Tuesday, September 2, 2014

Dementia in Cats

Cats can begin to lose their mental faculties as they move into their senior years. This can come as quite a shock to pet owners, as dementia is not something most people associate with cats. This condition is known as "cognitive dysfunction syndrome".
It is not a disease in itself, but it is a gradual decline in cognitive ability.A cat is classified as "senior" from around ten years of age. One study found that close to 30% of cats between 11 and 14 show signs of dementia, this figure jumps up to 50% in cats over 15 years of age and up to 80% in cats aged 16 and onwards. Most ten year old cats are still in relatively good physical and mental health. They may have slowed down, have a bit of arthritis and even some kidney failure, they spend more time sleeping, but they are generally doing pretty well.

Age really begins to become apparent from around the 13-14th year. That is when it is obvious that they are in their senior years. Again, this really can change from cat to cat, some 15 year olds may be sprightly, but on the whole, they slow down around 13-14.

Rodent Ulcer / Indolent Ulcer

Also known as "indolent ulcer", rodent ulcers are ulcerations and swelling of the lip which develop in response to an underlying allergy. Rodent ulcer is part of a "syndrome" known as eosinophilic granuloma complex, which comes in three forms.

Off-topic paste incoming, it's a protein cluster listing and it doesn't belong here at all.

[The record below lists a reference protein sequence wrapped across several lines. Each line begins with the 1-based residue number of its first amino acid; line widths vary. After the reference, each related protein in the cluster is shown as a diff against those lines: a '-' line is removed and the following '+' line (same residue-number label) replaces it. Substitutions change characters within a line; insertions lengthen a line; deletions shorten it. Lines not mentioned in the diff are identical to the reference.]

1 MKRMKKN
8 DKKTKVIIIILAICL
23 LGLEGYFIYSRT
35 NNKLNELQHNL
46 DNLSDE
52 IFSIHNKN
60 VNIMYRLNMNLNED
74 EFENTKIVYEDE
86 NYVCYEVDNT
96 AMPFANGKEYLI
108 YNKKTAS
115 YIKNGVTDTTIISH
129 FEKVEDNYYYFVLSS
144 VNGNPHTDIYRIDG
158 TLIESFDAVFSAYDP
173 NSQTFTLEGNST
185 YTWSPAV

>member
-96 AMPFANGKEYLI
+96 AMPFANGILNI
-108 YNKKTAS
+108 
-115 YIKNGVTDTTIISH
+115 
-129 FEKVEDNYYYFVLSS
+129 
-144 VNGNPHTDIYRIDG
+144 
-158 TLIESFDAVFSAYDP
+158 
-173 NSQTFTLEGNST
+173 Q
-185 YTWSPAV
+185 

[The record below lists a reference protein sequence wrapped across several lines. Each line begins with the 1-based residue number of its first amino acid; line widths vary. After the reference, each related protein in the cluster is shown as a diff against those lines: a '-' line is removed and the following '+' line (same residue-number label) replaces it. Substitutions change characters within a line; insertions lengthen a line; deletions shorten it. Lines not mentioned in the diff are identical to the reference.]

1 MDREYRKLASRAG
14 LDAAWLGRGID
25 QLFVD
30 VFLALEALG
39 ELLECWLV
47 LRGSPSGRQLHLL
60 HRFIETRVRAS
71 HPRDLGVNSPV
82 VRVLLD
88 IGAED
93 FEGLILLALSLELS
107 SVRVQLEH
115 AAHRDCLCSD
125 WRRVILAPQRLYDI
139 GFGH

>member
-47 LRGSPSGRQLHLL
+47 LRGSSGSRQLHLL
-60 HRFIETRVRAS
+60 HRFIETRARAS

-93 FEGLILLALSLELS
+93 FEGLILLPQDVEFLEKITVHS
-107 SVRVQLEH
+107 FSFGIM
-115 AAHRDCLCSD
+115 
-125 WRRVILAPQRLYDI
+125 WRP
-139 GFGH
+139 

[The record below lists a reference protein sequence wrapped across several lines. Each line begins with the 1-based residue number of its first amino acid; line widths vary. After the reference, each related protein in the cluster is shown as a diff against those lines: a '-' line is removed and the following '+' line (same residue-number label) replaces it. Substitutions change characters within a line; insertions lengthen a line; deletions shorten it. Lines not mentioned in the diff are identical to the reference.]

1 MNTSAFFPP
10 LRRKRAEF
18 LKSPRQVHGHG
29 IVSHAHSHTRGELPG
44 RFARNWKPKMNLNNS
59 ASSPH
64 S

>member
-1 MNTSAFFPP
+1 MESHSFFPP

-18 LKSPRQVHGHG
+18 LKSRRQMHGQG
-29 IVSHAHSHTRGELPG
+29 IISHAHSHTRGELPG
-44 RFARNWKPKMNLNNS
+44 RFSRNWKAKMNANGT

Eosinohiliic plaque, linear granuloma and rodent ulcer. This article will focus on rodent ulcers only.
White cells known as eosinophils have many roles, one of which is help to fight infections (viral infected cells, bacteria, fungi, parasites) by going to the site and releasing cytotoxic granules (this is known as degranulation), destroying the target. Rodent ulcers occur when eosinophils release their granules into local tissues, causing lesions. The exact cause of this isn't entirely known, but it is believed that common allergens such as flea bites, food and inhaled allergies trigger this.

Other suggested causes include dental infection and exposure to the feline leukemia virus, although not all cats who have rodent ulcers will have had exposure to the virus.
Cats of any age can develop rodent ulcers, they may appear once only or can recur. Despite the name, they have no connection to rodents.